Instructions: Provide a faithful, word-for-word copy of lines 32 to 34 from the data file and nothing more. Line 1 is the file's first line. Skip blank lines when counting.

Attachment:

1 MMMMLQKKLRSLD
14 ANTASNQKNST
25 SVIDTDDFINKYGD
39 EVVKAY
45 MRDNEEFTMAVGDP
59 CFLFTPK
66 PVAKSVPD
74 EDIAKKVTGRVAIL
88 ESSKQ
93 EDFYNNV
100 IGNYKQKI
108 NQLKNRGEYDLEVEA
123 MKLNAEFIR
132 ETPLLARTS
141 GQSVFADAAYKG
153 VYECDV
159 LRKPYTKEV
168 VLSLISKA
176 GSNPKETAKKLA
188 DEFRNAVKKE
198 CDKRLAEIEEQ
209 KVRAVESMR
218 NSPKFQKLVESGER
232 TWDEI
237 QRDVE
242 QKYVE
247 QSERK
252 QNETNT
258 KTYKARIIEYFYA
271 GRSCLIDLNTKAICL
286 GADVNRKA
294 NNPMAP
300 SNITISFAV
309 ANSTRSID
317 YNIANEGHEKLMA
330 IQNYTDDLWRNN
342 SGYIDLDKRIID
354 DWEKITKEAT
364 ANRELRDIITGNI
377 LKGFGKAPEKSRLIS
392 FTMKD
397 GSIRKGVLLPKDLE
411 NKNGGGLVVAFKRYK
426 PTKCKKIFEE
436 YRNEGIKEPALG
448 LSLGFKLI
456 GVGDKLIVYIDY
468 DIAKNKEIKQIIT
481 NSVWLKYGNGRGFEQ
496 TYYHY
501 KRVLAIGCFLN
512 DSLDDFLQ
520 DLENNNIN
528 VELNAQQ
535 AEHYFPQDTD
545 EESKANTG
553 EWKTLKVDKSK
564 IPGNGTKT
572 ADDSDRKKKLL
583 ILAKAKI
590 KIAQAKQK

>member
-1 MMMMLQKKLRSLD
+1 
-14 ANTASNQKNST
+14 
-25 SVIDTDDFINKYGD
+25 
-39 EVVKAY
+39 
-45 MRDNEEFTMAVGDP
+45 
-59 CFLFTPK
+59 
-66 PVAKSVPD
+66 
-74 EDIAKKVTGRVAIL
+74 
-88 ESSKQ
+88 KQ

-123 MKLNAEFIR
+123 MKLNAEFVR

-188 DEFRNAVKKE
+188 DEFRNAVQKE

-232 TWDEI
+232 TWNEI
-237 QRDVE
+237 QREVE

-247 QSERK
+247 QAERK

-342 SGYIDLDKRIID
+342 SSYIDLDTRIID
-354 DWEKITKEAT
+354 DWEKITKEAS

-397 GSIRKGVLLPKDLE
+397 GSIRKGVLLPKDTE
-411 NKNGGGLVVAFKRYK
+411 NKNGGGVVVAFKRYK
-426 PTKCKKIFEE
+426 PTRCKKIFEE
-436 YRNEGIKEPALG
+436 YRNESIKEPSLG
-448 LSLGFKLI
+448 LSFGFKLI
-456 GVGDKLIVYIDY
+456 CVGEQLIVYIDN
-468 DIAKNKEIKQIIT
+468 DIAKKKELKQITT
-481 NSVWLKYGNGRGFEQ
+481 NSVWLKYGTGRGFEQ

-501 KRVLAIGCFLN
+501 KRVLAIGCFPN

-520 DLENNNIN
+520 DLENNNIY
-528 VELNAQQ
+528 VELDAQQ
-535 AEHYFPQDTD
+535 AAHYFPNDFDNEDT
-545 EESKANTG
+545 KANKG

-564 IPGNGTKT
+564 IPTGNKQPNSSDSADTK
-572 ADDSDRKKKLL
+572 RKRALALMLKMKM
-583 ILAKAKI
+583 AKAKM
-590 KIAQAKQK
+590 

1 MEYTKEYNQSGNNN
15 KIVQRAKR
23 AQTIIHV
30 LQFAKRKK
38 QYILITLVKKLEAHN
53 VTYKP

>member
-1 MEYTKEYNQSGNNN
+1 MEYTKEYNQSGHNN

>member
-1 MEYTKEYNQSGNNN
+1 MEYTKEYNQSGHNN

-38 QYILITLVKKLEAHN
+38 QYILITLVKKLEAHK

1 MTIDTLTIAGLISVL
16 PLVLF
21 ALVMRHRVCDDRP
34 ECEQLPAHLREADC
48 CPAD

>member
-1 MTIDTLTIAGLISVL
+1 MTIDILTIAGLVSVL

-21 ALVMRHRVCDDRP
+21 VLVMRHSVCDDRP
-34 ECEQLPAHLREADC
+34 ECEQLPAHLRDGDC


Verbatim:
294 NNPMAP
300 SNITISFAV
309 ANSTRSID